How can we best support the middle market? For starters:
Fix the skills gap. This is critical for the middle market to succeed, and thankfully is one area that Republicans and Democrats agree needs attention. For any meaningful change to happen, our country as a whole must change the way it looks at education (both college and vocational). We need to create state and national government programs or provide incentives to private industry to reduce unemployment with technical skills via vocational programs. Those who cannot or do not wish to attend universities should have access to better programs at affordable costs. The debt that many people are stuck with after graduating from universities or completing vocational school training is equally problematic and deserves attention. Our universities could also provide more targeted job training for positions that middle-market businesses need.
Address healthcare costs. We will find out shortly whether Obamacare will help improve availability and cost of healthcare. This is still a major concern to business. Although the jury is still out, we must keep a close pulse on this issue and make immediate changes if things do not seem to be heading in the right direction.
Improve the tax code. Our government should simplify the tax code and also provide more incentives in terms of tax abatement and hiring credits for middle-market businesses. We also need to level the playing field between large and middle-market companies as it pertains to taxes.
Increase the availability of capital, particularly growth capital that would be accessible to the middle market. While the new JOBS Act has lots of potential, it’s early in its life.
Increase the availability of debt for middle-market businesses. This will go a long way toward fueling the growth and continued success of these businesses. The continued availability of Small Business Investment Company money and its continuation are a must.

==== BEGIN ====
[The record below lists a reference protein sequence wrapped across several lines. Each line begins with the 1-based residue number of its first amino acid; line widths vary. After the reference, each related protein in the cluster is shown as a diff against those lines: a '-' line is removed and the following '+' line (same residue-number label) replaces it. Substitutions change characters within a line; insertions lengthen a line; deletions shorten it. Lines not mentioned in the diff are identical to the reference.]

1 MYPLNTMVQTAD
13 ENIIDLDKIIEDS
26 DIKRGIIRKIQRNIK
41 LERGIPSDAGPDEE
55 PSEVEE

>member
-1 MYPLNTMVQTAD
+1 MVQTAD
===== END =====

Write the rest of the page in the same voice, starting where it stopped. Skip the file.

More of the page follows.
Promote the middle market. Offer more support via trade fairs as well as assistance from organizations like our chambers of commerce and The Beacon Council. These organizations could work together to promote middle-market companies and help them garner business from customers outside South Florida.
Stimulate local manufacturing. Help bring more manufacturing to South Florida. This will help reduce unemployment as well as increase business for suppliers.
Immigration. Reduce skills deficiencies by making it easier for foreigners with the necessary skills to obtain visas.
Without a doubt, the middle market warrants our attention and support. Rather than complaining about the economy or waiting for things to happen, we should all roll up our sleeves and do something about it by supporting the middle-market. Let us not forget: the middle market is the principal driver of our economy, and a strong economy benefits us all.
James S. Cassel is co-founder and chairman of Cassel Salpeter & Co., LLC, an investment-banking firm with headquarters in Miami that works with middle-market companies. www.casselsalpeter.com